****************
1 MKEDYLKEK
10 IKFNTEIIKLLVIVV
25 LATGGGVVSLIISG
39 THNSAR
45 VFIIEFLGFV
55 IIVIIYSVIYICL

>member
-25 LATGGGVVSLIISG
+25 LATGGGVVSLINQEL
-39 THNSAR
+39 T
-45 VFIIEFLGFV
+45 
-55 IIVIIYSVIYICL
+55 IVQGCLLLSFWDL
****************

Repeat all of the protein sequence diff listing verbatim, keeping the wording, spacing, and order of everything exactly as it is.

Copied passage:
1 MKEDYLKEK
10 IKFNTEIIKLLVIVV
25 LATGGGVVSLIISG
39 THNSAR
45 VFIIEFLGFV
55 IIVIIYSVIYICL

>member
-25 LATGGGVVSLIISG
+25 LATGGGVVSLINQEL
-39 THNSAR
+39 T
-45 VFIIEFLGFV
+45 
-55 IIVIIYSVIYICL
+55 IVQGCLLLSFWDL